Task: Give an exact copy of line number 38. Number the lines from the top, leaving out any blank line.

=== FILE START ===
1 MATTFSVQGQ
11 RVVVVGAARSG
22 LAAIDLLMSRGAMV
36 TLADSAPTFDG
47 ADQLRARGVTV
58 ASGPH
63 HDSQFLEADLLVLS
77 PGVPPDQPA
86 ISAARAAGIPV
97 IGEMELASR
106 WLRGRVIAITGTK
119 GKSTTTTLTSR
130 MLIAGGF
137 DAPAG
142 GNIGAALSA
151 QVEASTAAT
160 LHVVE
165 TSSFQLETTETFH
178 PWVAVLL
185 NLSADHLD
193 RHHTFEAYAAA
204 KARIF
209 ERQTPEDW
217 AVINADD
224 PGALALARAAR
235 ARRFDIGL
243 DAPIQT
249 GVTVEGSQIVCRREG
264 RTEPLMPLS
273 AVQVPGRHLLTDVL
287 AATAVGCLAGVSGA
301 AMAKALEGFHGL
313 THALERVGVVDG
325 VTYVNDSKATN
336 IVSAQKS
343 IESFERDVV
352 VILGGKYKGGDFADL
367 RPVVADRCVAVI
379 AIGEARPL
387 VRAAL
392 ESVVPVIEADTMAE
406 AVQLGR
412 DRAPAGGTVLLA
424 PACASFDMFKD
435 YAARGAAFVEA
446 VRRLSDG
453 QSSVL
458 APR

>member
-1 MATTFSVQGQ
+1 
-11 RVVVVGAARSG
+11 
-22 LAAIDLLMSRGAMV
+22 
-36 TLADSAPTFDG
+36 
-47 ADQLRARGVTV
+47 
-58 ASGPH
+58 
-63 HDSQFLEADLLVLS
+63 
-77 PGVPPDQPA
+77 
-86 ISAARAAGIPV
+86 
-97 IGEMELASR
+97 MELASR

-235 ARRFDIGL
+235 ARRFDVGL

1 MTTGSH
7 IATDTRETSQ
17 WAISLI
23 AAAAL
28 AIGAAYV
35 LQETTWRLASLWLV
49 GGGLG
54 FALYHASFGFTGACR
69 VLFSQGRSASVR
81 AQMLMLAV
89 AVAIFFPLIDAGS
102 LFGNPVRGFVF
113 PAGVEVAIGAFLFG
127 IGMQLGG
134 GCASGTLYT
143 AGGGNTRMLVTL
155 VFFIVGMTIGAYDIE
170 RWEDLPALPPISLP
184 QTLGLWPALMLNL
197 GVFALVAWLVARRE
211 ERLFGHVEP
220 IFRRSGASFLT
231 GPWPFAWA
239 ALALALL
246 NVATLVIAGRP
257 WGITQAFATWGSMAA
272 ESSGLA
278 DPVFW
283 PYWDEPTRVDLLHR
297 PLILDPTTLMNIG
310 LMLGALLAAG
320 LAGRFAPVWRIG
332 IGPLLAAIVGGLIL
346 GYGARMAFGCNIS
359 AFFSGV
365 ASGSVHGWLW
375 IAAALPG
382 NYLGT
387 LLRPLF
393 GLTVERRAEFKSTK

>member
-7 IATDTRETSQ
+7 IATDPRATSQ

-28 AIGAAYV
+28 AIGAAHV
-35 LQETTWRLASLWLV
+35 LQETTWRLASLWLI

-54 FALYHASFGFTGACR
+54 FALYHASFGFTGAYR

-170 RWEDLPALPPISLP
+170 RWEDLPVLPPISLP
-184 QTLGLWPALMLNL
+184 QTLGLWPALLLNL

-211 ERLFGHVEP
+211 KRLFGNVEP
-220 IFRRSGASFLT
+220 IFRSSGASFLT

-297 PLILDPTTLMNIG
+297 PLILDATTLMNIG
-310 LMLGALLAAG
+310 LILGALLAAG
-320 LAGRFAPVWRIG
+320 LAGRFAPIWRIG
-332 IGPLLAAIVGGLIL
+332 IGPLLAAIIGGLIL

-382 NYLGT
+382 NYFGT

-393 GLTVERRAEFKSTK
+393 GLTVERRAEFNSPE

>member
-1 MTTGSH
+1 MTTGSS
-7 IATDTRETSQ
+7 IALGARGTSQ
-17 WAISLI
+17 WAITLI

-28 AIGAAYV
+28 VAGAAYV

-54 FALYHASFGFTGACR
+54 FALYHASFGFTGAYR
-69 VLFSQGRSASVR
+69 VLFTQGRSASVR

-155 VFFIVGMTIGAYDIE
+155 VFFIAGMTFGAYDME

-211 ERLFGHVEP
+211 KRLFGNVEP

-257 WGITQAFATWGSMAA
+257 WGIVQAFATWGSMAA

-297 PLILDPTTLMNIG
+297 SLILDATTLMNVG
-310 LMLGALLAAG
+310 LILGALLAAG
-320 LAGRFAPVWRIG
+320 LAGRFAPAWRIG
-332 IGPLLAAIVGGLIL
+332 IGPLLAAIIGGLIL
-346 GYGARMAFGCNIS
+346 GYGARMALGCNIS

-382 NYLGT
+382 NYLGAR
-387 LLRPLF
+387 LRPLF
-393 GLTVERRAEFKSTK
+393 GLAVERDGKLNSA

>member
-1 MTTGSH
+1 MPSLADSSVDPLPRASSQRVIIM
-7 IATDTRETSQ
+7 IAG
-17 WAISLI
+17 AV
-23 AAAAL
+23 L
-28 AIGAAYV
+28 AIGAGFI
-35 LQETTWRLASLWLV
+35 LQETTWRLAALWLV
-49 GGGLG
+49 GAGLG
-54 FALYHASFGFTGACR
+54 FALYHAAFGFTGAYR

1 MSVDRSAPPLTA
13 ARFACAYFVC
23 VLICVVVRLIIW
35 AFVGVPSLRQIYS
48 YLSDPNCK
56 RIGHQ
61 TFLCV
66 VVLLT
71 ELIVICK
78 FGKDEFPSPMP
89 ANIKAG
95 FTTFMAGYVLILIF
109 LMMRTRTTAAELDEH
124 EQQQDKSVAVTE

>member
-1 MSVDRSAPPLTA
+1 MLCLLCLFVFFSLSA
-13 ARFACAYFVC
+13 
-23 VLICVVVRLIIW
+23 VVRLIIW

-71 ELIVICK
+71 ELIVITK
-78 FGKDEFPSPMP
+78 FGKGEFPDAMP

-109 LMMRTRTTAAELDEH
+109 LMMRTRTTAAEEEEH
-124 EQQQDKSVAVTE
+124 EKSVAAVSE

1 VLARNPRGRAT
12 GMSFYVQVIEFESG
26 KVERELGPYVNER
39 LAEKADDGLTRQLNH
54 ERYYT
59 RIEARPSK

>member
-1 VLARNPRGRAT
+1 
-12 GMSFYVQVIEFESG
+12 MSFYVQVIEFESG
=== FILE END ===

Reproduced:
367 RPVVADRCVAVI